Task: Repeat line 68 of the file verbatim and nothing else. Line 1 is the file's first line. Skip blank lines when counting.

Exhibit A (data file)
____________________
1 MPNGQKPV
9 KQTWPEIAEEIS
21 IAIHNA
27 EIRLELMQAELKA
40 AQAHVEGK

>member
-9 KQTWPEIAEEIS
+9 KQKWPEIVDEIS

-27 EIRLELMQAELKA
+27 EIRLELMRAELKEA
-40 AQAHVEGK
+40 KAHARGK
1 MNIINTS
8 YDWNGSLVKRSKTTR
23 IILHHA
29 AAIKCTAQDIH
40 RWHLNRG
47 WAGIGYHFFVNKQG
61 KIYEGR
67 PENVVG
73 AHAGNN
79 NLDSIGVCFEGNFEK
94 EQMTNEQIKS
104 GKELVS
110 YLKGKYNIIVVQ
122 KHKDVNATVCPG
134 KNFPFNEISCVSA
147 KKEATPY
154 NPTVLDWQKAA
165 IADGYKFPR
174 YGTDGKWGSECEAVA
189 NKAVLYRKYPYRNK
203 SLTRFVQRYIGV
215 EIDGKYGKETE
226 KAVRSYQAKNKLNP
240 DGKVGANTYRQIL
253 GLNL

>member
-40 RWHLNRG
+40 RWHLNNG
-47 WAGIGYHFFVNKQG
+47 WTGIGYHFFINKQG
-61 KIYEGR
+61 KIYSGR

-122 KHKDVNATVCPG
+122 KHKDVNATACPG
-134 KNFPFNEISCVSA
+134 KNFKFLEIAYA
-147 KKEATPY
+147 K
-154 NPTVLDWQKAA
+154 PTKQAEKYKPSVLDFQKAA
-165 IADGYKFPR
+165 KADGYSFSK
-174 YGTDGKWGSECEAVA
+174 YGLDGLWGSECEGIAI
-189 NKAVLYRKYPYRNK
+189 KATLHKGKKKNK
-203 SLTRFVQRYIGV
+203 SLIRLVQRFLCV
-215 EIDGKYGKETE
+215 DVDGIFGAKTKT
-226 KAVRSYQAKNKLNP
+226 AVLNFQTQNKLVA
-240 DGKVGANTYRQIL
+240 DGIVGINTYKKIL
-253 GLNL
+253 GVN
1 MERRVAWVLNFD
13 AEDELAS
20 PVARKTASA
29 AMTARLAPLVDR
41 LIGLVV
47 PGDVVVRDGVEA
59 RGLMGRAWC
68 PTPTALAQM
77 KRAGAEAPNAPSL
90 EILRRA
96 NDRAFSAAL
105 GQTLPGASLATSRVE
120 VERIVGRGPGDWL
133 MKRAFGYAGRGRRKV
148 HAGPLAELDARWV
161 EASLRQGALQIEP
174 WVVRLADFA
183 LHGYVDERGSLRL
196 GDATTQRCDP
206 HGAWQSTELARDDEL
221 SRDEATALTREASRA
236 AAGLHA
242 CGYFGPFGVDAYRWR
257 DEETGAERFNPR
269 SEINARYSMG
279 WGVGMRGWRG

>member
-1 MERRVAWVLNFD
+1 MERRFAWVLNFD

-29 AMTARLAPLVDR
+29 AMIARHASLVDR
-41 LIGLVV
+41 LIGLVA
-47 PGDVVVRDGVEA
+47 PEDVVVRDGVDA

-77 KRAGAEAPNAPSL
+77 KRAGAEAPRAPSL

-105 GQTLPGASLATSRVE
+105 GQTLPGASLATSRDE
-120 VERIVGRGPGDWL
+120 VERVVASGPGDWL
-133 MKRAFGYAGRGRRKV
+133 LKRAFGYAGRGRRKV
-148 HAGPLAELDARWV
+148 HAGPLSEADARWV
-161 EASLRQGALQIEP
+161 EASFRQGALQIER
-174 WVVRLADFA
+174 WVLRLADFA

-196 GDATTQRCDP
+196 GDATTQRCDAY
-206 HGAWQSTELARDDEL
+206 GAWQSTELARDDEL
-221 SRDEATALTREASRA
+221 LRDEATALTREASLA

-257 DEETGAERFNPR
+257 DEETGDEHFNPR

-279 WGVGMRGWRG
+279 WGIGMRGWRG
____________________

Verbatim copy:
+253 GVN